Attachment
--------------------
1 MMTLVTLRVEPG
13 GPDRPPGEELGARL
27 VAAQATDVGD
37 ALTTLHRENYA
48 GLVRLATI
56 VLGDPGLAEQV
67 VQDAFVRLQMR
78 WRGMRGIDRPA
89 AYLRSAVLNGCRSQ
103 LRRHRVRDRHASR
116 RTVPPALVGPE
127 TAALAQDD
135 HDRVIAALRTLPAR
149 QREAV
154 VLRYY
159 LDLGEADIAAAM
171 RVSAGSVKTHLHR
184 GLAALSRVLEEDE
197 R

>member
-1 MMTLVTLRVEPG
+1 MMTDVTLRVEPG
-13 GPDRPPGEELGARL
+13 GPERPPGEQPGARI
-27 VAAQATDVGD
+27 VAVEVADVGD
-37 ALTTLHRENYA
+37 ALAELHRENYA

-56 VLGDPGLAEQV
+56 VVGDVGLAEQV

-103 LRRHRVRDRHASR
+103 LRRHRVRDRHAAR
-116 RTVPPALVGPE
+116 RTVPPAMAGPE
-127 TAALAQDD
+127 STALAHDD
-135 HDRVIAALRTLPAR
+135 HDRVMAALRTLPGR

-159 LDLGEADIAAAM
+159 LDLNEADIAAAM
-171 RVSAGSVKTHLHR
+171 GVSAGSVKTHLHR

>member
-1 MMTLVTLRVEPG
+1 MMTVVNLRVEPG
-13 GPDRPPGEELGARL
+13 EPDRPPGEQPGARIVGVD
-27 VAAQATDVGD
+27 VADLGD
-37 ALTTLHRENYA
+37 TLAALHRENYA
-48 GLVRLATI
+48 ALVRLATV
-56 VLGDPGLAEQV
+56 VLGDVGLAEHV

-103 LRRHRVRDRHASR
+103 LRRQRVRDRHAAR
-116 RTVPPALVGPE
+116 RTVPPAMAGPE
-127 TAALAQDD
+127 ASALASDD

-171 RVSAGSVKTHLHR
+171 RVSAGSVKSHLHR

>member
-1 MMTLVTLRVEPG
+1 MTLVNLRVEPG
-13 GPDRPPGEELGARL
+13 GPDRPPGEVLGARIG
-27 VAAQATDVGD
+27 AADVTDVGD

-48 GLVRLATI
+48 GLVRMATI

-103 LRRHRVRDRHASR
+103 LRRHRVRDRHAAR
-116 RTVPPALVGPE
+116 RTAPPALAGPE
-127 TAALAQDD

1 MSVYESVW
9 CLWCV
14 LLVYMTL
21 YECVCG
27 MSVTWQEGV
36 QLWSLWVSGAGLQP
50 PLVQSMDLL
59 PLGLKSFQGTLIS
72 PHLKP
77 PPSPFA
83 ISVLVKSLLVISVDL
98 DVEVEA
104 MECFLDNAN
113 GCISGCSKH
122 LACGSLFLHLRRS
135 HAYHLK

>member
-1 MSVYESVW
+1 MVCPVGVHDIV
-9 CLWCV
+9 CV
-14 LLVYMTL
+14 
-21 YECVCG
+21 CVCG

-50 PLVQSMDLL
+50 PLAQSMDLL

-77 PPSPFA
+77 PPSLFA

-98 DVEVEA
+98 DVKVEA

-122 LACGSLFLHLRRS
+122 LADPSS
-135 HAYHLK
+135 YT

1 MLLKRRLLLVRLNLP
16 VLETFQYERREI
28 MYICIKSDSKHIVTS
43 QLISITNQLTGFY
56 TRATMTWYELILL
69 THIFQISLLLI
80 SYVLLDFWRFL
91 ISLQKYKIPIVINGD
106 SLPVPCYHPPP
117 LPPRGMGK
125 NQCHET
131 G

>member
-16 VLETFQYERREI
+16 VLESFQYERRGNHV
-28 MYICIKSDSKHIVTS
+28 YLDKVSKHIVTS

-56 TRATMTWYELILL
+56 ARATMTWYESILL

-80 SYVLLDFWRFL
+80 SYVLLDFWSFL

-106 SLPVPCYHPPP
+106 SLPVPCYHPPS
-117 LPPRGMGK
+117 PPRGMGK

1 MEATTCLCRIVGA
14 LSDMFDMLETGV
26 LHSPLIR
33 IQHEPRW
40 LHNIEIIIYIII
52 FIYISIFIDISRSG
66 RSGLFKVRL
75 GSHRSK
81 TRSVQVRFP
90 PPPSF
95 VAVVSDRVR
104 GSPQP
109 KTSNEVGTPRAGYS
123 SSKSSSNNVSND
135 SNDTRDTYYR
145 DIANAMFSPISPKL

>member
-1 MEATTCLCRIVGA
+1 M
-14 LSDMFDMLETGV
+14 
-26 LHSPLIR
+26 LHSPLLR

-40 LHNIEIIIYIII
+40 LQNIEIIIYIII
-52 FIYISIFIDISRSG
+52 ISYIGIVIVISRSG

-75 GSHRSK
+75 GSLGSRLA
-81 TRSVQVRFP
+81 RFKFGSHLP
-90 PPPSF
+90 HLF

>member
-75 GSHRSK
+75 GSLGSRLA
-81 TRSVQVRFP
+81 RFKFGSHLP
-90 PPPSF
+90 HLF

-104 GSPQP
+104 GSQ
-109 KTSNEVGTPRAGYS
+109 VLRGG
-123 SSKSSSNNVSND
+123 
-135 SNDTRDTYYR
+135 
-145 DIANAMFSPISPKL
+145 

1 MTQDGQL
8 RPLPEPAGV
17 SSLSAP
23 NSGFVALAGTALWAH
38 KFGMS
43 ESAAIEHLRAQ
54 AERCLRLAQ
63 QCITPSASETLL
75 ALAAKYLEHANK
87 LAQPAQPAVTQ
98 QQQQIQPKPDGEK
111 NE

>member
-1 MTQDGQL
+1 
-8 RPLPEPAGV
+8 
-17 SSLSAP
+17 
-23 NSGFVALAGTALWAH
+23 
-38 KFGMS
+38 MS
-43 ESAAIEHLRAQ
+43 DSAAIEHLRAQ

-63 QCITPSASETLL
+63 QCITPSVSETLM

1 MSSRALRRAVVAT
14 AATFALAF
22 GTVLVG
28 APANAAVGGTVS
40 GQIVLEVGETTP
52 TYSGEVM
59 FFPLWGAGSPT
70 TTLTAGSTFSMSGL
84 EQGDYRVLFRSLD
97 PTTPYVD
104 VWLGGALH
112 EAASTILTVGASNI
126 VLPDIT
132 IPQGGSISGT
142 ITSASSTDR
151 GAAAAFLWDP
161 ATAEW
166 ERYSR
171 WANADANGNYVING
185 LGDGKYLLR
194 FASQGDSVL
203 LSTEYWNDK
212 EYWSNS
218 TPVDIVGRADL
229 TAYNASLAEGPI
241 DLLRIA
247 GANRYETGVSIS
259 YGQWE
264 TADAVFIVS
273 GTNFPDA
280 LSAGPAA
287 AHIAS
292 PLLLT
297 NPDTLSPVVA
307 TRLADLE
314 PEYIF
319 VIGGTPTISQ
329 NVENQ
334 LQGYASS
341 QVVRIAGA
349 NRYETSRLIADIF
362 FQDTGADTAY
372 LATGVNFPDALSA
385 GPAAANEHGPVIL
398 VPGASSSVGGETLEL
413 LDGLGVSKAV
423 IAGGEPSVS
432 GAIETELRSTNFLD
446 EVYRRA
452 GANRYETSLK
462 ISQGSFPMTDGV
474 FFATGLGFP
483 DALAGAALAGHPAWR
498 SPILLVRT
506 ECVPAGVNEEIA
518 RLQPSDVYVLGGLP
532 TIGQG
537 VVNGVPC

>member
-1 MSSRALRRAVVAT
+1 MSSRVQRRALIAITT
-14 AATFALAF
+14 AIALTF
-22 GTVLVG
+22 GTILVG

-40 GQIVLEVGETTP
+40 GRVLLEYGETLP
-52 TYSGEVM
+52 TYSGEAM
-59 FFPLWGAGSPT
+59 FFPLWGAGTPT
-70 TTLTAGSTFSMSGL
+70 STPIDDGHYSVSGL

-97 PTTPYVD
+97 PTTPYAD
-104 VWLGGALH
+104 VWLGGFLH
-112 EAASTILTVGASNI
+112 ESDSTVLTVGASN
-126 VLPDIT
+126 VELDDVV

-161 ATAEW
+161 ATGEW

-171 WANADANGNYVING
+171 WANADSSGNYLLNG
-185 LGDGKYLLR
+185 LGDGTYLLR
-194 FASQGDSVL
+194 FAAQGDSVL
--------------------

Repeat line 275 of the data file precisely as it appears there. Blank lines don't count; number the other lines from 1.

+1 MSSRVQRRALIAITT